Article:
Few Commercials, Little Small Talk, a Good Night for the News
I actually found the news to show fewer commercials than I expected. My expectations were lots of commercials, little news, and lots of stupid small talk between the news anchors. Instead, when I hunkered down to watch the 11 o’clock news, I was pleasantly surprised. The news stories themselves actually took up about 23 of the 30 minute news segment. Furthermore, most of the news related specifically to Pittsburgh, there were only a few such as those on Ted Kennedy, Michael Vick, and a girl that got kidnapped and has now been reunited with her family that were not there. The amount of small talk between the news anchors was also kept to a minimum (which is always good). There were a few moments before the weather and near the end of the half hour where they talked, but other than that they mostly stuck to the news. I did notice that there was a proportionally larger amount of time given to sports (particularly Steelers) related stories. There was a lot of time spent on advertising stories that were “coming up,” but otherwise the majority of the time seemed to be spent on news. And best of all, there were no references to Michael Jackson.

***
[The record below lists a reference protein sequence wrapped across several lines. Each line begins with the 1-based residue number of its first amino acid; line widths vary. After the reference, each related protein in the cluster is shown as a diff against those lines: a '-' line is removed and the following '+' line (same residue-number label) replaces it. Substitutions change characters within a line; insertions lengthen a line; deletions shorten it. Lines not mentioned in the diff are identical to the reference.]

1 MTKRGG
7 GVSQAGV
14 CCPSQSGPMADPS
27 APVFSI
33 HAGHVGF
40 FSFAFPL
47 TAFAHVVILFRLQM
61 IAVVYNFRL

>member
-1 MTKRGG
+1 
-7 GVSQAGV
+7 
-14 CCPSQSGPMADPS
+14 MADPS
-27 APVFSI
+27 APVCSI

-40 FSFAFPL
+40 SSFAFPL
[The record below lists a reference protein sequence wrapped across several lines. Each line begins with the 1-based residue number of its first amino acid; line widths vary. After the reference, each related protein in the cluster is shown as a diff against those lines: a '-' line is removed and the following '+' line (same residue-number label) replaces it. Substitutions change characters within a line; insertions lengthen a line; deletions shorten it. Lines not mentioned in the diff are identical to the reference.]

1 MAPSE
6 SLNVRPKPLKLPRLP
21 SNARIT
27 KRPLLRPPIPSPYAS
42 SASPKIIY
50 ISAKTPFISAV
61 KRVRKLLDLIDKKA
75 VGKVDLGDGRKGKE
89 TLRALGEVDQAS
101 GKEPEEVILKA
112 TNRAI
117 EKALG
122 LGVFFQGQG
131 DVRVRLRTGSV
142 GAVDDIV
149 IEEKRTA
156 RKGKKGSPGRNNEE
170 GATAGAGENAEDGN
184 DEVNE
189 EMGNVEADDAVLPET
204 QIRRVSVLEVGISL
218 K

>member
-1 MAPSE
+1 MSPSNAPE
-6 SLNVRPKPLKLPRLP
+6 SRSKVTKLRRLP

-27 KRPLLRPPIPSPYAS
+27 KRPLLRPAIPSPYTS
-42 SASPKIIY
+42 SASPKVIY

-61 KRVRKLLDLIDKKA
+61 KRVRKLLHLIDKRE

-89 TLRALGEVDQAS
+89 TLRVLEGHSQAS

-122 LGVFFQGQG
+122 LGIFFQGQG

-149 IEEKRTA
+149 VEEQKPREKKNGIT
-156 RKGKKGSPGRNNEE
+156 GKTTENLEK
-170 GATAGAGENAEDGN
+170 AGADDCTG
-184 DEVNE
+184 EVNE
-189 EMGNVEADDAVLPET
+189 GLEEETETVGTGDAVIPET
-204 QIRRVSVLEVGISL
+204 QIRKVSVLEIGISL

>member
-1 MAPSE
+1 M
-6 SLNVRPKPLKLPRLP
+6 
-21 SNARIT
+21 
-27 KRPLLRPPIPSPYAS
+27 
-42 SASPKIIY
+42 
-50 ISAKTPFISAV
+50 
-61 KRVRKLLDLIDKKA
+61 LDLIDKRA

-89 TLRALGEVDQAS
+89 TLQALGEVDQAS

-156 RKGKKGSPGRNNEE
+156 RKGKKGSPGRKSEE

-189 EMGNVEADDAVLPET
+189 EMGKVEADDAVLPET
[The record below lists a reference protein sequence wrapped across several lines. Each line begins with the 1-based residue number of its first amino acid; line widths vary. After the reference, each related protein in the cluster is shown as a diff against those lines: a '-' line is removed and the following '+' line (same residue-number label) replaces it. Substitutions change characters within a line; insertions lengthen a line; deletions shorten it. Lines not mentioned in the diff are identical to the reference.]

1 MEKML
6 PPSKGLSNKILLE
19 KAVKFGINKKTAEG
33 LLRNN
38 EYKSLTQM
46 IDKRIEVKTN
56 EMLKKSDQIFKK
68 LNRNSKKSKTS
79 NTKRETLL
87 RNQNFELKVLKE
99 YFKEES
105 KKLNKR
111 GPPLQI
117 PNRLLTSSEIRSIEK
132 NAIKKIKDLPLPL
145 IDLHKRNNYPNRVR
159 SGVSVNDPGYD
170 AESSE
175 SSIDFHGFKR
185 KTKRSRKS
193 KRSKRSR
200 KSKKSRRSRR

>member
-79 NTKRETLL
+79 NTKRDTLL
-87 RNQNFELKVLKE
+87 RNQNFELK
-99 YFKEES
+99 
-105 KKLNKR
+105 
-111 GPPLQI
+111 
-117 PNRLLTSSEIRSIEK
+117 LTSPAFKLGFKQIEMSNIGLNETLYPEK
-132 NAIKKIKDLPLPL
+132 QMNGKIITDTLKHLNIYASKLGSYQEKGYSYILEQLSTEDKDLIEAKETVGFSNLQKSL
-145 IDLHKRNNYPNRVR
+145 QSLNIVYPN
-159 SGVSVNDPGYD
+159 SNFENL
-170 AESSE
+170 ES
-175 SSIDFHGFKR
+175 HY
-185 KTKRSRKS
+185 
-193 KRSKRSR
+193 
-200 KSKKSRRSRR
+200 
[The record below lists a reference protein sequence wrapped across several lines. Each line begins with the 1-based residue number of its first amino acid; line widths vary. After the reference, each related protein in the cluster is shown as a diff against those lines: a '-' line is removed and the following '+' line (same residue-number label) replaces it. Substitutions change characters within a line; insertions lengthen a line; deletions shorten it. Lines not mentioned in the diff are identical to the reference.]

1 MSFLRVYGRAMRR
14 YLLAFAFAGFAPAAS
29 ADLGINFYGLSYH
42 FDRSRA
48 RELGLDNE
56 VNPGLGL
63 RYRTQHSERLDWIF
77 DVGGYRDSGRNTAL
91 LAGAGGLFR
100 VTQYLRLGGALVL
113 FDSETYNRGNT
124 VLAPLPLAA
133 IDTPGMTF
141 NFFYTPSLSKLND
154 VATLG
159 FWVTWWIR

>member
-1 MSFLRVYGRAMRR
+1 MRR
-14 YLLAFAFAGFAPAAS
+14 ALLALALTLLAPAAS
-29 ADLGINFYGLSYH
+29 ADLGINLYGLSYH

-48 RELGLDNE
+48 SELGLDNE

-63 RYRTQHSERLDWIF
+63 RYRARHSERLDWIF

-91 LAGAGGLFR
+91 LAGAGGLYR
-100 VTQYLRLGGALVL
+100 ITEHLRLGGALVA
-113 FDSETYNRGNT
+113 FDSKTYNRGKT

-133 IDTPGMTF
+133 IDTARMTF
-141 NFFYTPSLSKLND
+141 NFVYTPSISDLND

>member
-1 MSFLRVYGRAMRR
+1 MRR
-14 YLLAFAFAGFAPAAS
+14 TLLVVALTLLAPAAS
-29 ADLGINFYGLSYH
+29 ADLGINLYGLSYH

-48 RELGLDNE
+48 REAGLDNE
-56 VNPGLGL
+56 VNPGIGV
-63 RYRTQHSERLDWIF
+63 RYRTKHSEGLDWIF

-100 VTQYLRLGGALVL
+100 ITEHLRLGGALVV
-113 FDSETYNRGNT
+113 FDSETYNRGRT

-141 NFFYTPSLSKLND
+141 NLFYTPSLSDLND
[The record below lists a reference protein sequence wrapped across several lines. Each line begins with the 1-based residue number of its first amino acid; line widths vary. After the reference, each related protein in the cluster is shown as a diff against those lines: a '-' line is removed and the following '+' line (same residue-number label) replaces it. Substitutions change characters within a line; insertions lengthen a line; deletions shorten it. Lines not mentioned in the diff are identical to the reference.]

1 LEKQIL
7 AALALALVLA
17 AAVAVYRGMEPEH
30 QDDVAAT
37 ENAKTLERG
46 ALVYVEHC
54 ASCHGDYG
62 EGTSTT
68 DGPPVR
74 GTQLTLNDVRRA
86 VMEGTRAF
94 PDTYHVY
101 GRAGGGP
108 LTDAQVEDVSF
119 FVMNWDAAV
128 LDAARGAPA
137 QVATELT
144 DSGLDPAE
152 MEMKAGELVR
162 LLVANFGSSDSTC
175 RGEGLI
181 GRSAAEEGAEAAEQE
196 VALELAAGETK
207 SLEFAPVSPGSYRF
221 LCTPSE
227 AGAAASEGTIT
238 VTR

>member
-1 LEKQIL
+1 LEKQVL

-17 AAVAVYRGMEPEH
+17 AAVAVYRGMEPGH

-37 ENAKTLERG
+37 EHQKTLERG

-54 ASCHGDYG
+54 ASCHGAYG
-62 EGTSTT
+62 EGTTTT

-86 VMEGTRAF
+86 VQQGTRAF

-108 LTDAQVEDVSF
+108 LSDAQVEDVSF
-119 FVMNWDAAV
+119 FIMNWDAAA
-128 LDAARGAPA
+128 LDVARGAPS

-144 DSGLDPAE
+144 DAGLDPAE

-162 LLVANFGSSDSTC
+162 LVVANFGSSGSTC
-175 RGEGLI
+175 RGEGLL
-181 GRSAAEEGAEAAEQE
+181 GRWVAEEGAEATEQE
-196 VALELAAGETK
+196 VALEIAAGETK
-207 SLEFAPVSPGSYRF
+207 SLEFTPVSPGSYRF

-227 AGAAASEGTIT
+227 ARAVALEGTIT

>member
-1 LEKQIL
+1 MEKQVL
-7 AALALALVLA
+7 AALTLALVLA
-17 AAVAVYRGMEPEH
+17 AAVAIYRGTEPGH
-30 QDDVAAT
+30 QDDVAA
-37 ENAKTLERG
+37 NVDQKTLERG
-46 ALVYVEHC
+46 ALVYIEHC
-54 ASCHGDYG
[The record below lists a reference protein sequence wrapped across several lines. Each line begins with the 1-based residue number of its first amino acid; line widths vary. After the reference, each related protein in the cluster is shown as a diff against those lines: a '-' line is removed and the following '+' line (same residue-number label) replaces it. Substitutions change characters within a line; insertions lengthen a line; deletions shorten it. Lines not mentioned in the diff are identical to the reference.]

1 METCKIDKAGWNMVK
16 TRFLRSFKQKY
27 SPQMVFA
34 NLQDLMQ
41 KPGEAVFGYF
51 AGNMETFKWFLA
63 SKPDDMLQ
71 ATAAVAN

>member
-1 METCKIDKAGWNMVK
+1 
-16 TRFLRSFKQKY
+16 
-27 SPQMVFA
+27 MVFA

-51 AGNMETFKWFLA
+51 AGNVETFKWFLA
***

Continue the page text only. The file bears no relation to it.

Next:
As for the WTAE job description versus the characteristics of a journalist according to the news manual, I found the two to have some similarities. They both require someone who can communicate a story well to other people. However, if you look at some words from the WTAE job description such as: “high impact [pieces],” “highly promotable [pieces],” and “sizzle” as compared to the manual’s “friendly” and “polite,” the real focus of the two becomes clear. The manual is focusing on the integrity of the field, while WTAE is searching for someone to boost their ratings and make them money.
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